I don't care about the start to the season - let me say this: Yay!
When PK sold to the Trib, I didn't think there could be a worse owner than PK, but the Trib has had all the money, all the opportunity and diminished and diluted leagues and some parity and STILL has only managed a couple division titles and a wild card in 30 some years.
Wasn't Mark Cuban recently rumored to be interested in purchasing the Cubs? I, for one, hope he still is. Cuban's the kind of owner who could serious revamp the team and possibly lead them back into annual contention. That, and players love to play for him.
It's still early, but anyone heard of others in the mix to possibly buy the team?
Originally posted by the Tribune on April 3rdOn Opening Day of the 2007 baseball season, owner Tribune Co. announced it is putting the Cubs on the block as part of its $8.2 billion sale to real estate tycoon Sam Zell.
But there is a catch that might elicit frowns from some potential bidders: the "Friendly Confines" of Wrigley Field might not be for sale. The Tribune press release announcing the sale made no mention of Wrigley, and company officials Monday declined to comment on whether the ballpark -- which is as much a part of Cubs lore as the team itself -- is on the market.
Wrigley would be expected to add as much as $90 million to the asking price. With its unique red marquee at the corner of Clark and Addison Streets and its trademark ivy-covered walls, Wrigley's value to Chicagoans goes beyond mere dollars and cents.
Hopefully this is just a trial balloon that will be shot down in the days to come, a fair part of the value in the team is the ballpark - but Zell is well known in business circles for taking over distressed properties, and finding a profit where others didn't see there was one to be made. I can't really see them seriously breaking up the Cubs and Wrigley Field (for the equivalent of an Ebbets Field Apartments-type deal), if only because so much of the surrounding real estate value and local economy depends fully on the Cubs engine. I can see them holding this out as a hammer to either squeeze more money out of a buyer, or even as a means to wring further night game concessions out of the Wrigleyville neighborhood leaders.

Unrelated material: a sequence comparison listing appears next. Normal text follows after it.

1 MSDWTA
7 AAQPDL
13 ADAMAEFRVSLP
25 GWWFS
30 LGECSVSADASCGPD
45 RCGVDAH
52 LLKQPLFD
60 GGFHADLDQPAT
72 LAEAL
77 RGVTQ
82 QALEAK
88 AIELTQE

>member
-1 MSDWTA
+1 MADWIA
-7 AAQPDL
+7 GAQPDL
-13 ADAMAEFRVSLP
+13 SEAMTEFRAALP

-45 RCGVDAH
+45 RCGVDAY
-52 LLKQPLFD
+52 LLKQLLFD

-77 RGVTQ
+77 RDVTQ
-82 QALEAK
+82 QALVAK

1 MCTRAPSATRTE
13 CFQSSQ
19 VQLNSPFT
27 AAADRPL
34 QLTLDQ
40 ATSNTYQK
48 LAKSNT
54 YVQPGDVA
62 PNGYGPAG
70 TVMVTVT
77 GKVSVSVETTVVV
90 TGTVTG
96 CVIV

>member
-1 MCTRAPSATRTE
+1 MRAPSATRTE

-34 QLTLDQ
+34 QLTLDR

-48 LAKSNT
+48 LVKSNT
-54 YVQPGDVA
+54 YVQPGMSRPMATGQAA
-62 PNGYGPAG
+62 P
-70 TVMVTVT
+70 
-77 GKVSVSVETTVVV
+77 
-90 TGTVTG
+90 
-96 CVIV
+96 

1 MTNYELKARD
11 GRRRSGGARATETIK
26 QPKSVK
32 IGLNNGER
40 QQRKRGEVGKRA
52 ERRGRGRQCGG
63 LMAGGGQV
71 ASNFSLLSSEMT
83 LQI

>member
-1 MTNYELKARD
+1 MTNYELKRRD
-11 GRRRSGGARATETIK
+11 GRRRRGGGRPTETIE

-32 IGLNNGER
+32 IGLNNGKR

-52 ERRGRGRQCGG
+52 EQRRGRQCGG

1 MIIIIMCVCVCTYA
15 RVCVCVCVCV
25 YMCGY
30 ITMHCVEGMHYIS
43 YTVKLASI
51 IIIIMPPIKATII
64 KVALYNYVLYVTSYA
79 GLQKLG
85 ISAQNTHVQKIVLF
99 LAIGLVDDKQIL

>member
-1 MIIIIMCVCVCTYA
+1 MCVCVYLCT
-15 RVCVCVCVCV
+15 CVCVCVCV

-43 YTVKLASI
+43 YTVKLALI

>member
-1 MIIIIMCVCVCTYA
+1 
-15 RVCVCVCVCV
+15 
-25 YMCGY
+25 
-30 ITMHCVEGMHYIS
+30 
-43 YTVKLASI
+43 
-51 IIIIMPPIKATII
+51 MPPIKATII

(While you might think that the landmark status makes new development problematic, remember that Soldier Field lost its' designation when Bill Veeck's aliens landed a new home for Da Bears there - grease the right palms, and anything can happen in a city that "works".)
Originally posted by chillWasn't Mark Cuban recently rumored to be interested in purchasing the Cubs?
He's expressed interest in the past when asked, but I think he'd be a long shot for approval by the other owners, who either don't want another big spending maverick (pun intended) because it raises the cost of doing business for smaller markets, or because it raises the competition for larger markets. Smart money has to start with Jerry Colangelo, IMO. Cuban would need to pay a significant premium over any other bidder to have a serious shot.
Regarding Wrigley, whomever owns it is going to have a LOT of money to sink in for repairs over the next decade or so. And really, outside of some of the sports bars along Clark St. the neighborhood is pretty much self-sufficient. It gains from what the Cubs bring in, but the residential market is so strong there that even the removal of Wrigley wouldn't much dent it. While it would surprise me to see the place torn down, simply because Wrigley is the Cubs insulation against ever having an attendance dip, if someone looks at it and decides renovations will cost more than its worth, you could see a new retro Wrigley clone (with skyboxes) built in the near suburbs sometime in the next decade, and mega-pricey condo/townhome development on that spot.
Originally posted by Big BadI think we're all missing the big picture here. Everyone on the W can kick in 500 bucks, and then....
3028 W's x $500 = $1,514,000
I was thinking that we can afford to pay Aramis Ramirez to not hustle for a month.
Further details trickling in, it appears that Zell will be bringing in the employees on the deal, my guess is using the company pension fund to help finance the deal. That will leave him a few years to sell off the Cubs, Television stations, possibly some other land holdings. And will quite possibly leave the present and retired employees holding the bag (see: United Airlines) when Zell cashes out his stock, and there is nothing left to support the company but the newspaper chain. And I think we know where that industry is headed.
Back to the Cubs, I just hope this uncertainty doesn't screw up the Zambrano extension.
This is about a mil and a half short of what the Yankees are paying A-Rod per year. It's probably safe to say that in light of deals like these, the Yankees and other teams will be keeping their stars like A-Rod.